When discussing politics and meta-politics the concept of democracy and power naturally becomes the focus of the conversation. It is often said by those who support democracy (and sometimes even by those people who don’t) that it is virtuous for three main reasons. To be clear, when I say Democracy, I mean Liberal Democracy in particular. These three main reasons are:
1. It treats each person as an individual, and not a group, thus it values each person for what they are, rather than what and who they belong to and how they express themselves as a group.
2. It is inherently anti-authoritarian.
3. It can remove democratically voted in ‘bad guys’, and only takes a few years (a term) to remove them, unlike a life-long dictatorship or monarchy.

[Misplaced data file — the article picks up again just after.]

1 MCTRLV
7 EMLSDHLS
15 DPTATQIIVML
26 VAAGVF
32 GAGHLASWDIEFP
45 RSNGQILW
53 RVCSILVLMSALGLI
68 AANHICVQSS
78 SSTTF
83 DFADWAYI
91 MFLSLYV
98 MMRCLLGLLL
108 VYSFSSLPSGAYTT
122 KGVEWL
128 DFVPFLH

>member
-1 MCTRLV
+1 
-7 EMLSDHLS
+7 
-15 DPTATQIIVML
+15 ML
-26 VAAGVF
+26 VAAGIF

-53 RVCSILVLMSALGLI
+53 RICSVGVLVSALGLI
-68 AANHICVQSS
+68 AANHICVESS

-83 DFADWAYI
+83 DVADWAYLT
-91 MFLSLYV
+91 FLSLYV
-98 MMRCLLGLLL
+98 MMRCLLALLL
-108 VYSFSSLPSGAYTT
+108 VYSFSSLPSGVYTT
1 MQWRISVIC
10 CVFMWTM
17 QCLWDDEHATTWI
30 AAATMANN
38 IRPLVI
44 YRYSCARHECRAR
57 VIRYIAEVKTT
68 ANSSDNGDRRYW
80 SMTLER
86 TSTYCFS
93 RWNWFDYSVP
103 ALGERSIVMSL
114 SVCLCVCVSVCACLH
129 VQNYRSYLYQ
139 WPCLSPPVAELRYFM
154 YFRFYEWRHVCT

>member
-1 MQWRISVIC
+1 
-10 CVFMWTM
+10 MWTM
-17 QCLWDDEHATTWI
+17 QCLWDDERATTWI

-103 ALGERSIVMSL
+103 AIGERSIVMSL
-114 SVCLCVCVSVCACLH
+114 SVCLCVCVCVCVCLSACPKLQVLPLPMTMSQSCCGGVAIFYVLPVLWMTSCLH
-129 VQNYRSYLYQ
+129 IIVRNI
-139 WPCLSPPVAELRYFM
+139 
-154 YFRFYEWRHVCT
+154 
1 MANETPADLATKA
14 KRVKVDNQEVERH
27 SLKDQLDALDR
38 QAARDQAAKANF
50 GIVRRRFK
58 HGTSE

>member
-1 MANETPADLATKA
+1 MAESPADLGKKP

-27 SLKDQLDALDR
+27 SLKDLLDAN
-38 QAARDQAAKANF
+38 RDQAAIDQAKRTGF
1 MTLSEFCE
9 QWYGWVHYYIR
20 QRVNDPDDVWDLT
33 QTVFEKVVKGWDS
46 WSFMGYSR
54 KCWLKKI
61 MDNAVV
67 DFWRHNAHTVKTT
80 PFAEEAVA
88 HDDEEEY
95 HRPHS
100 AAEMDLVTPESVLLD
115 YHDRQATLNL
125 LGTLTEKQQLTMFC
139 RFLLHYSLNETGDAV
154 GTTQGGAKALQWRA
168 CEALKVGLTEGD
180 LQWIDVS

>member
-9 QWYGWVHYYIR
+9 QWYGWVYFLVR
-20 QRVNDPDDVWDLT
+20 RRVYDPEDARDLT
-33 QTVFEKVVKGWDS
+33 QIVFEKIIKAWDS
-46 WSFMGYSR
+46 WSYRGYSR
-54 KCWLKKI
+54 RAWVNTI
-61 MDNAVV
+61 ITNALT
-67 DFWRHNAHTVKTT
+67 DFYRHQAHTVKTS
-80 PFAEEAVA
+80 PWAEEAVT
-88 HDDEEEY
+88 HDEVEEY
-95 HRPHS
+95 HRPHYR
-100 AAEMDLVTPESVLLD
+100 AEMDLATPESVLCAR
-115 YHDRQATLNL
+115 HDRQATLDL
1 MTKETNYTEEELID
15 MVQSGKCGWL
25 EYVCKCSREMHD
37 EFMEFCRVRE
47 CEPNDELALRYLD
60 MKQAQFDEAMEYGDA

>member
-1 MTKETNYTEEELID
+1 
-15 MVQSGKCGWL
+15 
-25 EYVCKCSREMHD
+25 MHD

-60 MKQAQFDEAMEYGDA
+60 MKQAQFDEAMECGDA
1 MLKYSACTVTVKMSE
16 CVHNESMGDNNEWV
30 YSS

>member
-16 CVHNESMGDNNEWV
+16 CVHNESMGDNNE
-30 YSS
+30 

So, if we are to look at these three reasons, we can see the conceptual framework of liberal democracy and classical liberalism. They think that society is full of individuals and these individuals should be respected, given a voice and allowed to express that individual sovereignty. Margaret Thatcher may have been the perfect spokeswoman for this view when she said that ‘there’s no such thing as society.’ (1) She put economy first, as economy was what allowed the individual to do as much as they liked and to achieve the fullest spectrum of Liberty and freedom. This is how she cared about society, but economy (as in money, not Oikonmia (2)) should always be a servant with a chain around its neck, and its master is the people; the nation.